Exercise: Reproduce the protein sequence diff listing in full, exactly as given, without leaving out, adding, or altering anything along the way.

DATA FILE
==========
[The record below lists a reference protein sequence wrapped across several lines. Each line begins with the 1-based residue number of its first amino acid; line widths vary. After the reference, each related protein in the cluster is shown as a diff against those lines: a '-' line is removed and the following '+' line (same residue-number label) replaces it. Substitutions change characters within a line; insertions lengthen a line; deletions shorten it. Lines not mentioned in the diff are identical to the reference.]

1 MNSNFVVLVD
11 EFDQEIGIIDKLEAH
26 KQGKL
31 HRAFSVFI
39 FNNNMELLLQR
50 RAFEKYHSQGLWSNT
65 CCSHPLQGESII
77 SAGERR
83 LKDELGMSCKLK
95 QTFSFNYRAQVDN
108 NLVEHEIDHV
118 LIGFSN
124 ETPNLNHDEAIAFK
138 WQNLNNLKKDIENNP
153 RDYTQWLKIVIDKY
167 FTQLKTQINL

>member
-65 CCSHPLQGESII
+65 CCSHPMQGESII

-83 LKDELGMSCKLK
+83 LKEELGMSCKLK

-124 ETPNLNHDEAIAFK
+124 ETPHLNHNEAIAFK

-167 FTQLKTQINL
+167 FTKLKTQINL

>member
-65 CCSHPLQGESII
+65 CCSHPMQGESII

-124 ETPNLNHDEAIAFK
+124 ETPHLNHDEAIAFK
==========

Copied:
[The record below lists a reference protein sequence wrapped across several lines. Each line begins with the 1-based residue number of its first amino acid; line widths vary. After the reference, each related protein in the cluster is shown as a diff against those lines: a '-' line is removed and the following '+' line (same residue-number label) replaces it. Substitutions change characters within a line; insertions lengthen a line; deletions shorten it. Lines not mentioned in the diff are identical to the reference.]

1 MNSNFVVLVD
11 EFDQEIGIIDKLEAH
26 KQGKL
31 HRAFSVFI
39 FNNNMELLLQR
50 RAFEKYHSQGLWSNT
65 CCSHPLQGESII
77 SAGERR
83 LKDELGMSCKLK
95 QTFSFNYRAQVDN
108 NLVEHEIDHV
118 LIGFSN
124 ETPNLNHDEAIAFK
138 WQNLNNLKKDIENNP
153 RDYTQWLKIVIDKY
167 FTQLKTQINL

>member
-65 CCSHPLQGESII
+65 CCSHPMQGESII

-83 LKDELGMSCKLK
+83 LKEELGMSCKLK

-124 ETPNLNHDEAIAFK
+124 ETPHLNHNEAIAFK

-167 FTQLKTQINL
+167 FTKLKTQINL

>member
-65 CCSHPLQGESII
+65 CCSHPMQGESII

-124 ETPNLNHDEAIAFK
+124 ETPHLNHDEAIAFK